Sourcefire is aware of at least one ongoing incident in the energy vertical involving a threat named "DistTrack".  This is a new, destructive threat that has not perviously been seen in the wild.  At this time, the earliest known sightings were on 8/14.  Preliminary indications are that this malware is currently targetted in nature as no wide-spread activity has been detected.

This threat involves several files that perform different functions.  The core of the malware set is a 32-bit executable named trksvr.exe and is internally identified as "Distributed Link Tracking Server".  This file purports to be from Microsoft Corporation with a version number of 5.2.3790.0.  This file is responsible for dropping additional files involved in the malware set.  In some cases this file has been reported as str.exe.

The trkssvr.exe file drops three files: a reporter executable, a data destruction executable and 64-bit executable, also named tsksvr.exe that runs as a service.  The reporter executable is responsible for communicating with a C&C server.  An interesting part of this executable is that its hard-coded with the C&C address in the .rdata block, as well as a URL for communicating.  The URL in .rdata is /ajax_modal/modal/data.asp and the construct for reporting is http://%s%s?%s=%s&%s=%s&state=%d (you'll see the parameter names mydata and uid as separate unicode strings in .rdata as well).  While communicating with the C&C server, it uses "you" as the user-agent string.  The request appears on the wire as:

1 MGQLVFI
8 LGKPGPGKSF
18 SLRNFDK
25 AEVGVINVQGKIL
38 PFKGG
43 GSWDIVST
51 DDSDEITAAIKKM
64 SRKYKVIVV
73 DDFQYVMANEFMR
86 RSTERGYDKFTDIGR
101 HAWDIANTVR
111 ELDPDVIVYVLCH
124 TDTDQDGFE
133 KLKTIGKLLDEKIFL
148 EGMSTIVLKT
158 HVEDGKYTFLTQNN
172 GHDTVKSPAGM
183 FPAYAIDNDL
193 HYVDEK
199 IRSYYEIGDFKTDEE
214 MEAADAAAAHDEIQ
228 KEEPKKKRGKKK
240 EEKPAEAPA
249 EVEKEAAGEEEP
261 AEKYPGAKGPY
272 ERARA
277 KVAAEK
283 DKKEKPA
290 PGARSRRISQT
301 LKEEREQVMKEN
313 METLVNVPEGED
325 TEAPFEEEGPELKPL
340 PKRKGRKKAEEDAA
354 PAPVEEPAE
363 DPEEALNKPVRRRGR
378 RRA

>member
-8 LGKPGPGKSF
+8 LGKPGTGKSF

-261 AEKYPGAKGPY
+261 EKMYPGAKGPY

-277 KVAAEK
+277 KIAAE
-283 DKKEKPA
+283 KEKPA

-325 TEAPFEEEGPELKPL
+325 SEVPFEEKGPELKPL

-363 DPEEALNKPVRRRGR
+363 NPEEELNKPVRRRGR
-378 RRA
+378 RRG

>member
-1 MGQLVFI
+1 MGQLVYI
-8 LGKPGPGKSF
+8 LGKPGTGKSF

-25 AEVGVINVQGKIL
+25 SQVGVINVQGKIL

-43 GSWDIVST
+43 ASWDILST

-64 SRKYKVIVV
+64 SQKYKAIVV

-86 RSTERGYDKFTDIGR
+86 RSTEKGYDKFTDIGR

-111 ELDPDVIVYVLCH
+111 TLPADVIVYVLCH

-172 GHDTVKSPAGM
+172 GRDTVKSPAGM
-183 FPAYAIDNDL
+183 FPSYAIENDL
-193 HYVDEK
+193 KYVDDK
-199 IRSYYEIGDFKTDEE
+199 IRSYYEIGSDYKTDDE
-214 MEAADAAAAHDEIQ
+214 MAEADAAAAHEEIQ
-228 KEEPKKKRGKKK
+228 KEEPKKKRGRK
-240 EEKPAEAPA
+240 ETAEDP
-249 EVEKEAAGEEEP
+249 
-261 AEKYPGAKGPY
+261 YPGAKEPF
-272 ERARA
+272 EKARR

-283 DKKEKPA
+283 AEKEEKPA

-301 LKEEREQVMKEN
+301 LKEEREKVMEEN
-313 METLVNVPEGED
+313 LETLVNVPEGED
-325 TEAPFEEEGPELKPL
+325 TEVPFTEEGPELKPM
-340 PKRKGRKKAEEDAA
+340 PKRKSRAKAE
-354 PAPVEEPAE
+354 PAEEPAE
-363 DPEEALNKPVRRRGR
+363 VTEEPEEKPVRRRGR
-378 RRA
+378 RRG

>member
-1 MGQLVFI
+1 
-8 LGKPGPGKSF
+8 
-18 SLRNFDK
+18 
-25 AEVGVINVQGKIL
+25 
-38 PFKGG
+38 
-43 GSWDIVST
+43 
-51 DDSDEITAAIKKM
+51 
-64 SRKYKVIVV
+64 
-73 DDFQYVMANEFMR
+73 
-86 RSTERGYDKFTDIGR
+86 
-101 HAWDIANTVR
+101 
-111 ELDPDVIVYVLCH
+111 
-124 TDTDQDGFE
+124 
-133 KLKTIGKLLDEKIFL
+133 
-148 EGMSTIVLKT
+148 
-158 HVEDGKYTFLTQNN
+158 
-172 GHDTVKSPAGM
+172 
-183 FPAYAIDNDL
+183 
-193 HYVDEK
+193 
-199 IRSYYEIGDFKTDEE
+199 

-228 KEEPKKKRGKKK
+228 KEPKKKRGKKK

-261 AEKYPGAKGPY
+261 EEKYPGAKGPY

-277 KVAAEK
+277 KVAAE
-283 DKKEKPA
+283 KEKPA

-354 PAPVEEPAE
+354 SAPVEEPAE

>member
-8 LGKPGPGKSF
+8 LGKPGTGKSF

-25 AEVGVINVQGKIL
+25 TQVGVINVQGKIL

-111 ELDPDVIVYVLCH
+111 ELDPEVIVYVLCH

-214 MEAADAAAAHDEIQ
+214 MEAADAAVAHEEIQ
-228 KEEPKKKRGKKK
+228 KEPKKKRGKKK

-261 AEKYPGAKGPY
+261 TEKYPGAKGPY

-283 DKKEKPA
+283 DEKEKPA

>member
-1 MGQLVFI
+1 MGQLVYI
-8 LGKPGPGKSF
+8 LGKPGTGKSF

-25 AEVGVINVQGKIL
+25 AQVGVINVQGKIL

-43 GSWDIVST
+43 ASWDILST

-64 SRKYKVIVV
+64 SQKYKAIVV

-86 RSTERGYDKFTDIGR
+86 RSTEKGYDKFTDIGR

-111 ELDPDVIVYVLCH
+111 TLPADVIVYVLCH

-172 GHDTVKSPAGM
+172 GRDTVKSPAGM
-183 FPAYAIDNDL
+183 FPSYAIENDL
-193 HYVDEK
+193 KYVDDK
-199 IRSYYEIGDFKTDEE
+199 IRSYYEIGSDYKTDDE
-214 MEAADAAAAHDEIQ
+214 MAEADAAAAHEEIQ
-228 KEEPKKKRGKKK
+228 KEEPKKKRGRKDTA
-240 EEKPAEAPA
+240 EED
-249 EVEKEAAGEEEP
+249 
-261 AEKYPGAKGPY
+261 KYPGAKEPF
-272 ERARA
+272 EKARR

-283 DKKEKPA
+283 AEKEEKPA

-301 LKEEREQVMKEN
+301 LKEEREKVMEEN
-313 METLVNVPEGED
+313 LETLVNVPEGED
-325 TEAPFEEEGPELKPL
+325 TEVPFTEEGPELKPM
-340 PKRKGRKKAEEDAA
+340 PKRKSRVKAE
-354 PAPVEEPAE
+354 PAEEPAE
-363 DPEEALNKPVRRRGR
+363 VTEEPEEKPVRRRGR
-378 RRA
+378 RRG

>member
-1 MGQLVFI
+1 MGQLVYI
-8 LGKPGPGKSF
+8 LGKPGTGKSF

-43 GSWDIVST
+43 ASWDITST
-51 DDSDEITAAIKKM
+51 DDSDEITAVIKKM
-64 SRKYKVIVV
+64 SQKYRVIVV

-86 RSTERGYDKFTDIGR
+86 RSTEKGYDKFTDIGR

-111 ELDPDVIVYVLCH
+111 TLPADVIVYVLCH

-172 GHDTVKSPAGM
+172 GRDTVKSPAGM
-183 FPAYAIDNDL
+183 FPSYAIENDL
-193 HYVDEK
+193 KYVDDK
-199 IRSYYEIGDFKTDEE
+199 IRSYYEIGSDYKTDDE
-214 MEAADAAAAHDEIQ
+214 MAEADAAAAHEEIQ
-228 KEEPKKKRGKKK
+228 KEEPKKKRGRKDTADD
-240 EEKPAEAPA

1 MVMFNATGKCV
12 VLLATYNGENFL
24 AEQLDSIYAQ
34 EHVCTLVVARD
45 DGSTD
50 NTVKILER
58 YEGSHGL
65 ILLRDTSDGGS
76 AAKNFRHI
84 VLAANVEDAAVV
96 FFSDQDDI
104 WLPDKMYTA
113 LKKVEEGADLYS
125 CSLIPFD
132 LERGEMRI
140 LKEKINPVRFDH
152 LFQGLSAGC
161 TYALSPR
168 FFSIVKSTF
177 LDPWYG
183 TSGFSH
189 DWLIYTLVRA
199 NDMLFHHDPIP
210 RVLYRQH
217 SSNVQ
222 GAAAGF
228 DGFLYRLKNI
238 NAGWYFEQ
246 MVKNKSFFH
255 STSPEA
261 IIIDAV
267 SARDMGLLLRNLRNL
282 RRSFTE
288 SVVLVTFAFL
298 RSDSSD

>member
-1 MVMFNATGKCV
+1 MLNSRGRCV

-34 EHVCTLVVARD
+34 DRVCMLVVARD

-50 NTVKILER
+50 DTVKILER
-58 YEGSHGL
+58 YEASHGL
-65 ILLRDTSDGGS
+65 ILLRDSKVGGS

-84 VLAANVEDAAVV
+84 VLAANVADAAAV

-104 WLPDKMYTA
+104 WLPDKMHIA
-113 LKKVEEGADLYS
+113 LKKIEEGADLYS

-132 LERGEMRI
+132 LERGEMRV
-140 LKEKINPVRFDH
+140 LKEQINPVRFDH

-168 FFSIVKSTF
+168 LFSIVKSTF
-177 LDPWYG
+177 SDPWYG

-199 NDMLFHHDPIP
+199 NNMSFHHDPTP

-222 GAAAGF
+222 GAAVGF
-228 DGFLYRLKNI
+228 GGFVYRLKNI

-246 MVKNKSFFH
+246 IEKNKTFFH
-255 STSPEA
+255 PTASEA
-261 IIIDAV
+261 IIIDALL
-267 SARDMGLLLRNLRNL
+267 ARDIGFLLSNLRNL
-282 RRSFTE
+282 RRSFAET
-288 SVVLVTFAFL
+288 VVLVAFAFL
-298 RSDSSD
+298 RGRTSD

GET /ajax_modal/modal/data.asp?mydata=AA==&uid=aaa.bbb.ccc.ddd&state=3067203 HTTP/1.0
User-Agent: you

The danger from this malware comes from the data destruction component.  In short, this application does not pull any punches.  Four hours after infection, it overwrites data files with a portion of a jpeg file, targetting files in "Documents and Settings", "Users", "Windows\System32\Drivers and "Windows\System32\Config".  Once this is done the file overwrites the MBR of the machine, rendering it unable to boot.  Any analysis of this malware should occur only on virtual machines or on computers you are ready to completely rebuild.

Analysis of this threat and its behavior in the wild are ongoing.  Detection for these threats is already in place for FireAMP, Snort and ClamAV.  In IPS mode, Snort will prevent contact with the command and control server and identify infected hosts.  Protection is provided by ClamAV and FireAMP.  Additionally, FireAMP's Threat Root Cause and quarantining capability will provide additional incident response and mitigation capability.  Here is a list of currently available detection:

FireAMP : W32.Distrack.AP
ClamAV : Win.Trojan.DistTrack
ClamAV : Win.Trojan.DistTrack-1
Snort: BOTNET-CNC Win.Trojan.DistTrack command and control traffic (23893)
Snort: BLOCKLIST User-Agent known malicious user agent - you", (23903)

Additional detection will be released as analysis and research generate further actionable data.

You know, it isn't often that we can say something is targeted and also talk about a widely distributed, devastating payload like this one.  While all the facts aren't yet available, someone somewhere made a very interesting decision.